You point out that we celebrate female sexuality but not male. I think you are correct and I’m saddened by that. The ability to accept and encourage male expression of sexuality would go a long way towards lessening the idea of men as predators–if “we” can sit with our discomfort long enough to find acceptance. What do you think?
Women sex writers go on at length about their sexual feelings. And they appear on their blogs and on twitter in all sorts of suggestive poses. Male sex writers don’t do that.
Why is that? Are women overcompensating and overexposing themselves as they try to ‘catch up’ in a world where men have always been acknowledged as having sexual desire? And, why is it that we feel so squeamish about men writing about sex when we’ve accepted for centuries that men enjoy sex? Is there another double standard that applies to the written word?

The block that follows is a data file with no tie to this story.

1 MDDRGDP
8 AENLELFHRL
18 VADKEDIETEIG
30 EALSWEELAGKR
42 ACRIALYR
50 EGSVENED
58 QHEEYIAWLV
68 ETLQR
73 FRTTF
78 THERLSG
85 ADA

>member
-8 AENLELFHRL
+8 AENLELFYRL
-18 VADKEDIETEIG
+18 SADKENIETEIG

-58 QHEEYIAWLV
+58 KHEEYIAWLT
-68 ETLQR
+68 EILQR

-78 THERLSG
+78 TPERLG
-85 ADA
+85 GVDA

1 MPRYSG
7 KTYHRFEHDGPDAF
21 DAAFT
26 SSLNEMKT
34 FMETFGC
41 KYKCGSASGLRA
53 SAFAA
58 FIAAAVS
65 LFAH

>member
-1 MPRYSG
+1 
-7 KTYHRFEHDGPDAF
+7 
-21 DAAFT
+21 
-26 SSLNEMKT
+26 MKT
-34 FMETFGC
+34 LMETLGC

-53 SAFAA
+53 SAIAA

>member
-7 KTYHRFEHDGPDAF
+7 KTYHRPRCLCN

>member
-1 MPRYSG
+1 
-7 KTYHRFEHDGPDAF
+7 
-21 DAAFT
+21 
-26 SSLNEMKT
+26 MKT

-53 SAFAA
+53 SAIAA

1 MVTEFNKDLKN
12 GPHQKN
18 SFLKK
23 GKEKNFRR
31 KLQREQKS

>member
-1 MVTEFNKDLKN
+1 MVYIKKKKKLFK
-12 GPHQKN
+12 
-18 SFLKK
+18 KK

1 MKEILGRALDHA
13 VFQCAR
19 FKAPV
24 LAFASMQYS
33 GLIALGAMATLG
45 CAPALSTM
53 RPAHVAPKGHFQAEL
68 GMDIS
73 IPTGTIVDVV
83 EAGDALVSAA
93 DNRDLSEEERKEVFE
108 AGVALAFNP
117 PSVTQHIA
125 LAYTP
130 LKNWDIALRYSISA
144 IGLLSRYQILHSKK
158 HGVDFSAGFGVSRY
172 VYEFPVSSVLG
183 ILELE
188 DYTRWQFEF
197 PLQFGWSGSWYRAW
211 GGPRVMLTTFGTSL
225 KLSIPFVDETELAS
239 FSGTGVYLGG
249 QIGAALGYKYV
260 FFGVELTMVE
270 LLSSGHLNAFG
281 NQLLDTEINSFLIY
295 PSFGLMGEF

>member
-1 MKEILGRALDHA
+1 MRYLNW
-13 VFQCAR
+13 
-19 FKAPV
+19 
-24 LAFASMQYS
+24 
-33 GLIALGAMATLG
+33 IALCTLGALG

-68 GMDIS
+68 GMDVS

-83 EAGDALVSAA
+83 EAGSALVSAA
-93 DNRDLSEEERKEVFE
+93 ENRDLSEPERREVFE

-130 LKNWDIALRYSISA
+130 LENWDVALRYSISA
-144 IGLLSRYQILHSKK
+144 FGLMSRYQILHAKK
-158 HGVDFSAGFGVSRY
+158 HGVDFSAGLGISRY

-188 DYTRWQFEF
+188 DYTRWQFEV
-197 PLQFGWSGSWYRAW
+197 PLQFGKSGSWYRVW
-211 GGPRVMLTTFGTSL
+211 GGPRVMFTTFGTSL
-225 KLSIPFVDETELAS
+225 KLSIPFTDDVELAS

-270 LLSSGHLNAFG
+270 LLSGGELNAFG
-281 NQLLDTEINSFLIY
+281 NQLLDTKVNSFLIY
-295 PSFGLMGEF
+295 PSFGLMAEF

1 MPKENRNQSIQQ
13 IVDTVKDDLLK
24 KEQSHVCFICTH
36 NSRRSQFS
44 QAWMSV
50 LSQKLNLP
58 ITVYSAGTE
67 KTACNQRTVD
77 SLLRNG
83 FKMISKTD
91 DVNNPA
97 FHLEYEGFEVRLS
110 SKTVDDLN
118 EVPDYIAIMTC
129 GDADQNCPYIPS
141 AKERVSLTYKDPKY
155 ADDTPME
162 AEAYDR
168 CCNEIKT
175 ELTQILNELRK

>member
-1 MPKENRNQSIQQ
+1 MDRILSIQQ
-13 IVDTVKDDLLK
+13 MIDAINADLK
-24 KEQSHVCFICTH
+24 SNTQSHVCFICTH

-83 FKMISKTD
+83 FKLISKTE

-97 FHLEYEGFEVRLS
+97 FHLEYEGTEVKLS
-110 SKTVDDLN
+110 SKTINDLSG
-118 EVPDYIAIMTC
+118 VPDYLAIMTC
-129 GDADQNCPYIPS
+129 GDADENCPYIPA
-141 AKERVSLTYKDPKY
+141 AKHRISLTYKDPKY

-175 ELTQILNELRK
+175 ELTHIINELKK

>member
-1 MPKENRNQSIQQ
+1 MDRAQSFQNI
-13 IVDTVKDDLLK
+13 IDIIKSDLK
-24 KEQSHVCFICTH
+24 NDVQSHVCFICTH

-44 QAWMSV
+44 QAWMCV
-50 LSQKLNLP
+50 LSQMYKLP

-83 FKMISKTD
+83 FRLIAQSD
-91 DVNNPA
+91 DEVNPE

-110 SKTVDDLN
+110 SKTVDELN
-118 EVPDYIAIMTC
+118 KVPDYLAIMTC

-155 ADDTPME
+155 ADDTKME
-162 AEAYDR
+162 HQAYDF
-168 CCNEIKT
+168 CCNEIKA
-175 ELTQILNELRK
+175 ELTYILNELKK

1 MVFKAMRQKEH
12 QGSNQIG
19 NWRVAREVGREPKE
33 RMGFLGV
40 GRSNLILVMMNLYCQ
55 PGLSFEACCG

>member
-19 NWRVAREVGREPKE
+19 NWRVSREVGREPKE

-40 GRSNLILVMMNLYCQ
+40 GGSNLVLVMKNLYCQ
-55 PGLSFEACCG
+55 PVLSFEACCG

It may be less of a stigma for a man to admit sexual desire, but it would be more of a stigma for a male sex therapy professional to write about desire. As I mentioned above, male desire tends to be seen as uncomfortable and potentially dangerous—unless it’s directed by a particular man towards a particular woman who’s interested in being desired by him—in which case it’s permitted. But only then.
Dr. Snyder and I didn’t reach any conclusions about why there are so few male sex writers or the challenges for men in expressing their sexuality. I’d love to hear your thoughts, particularly my male readers.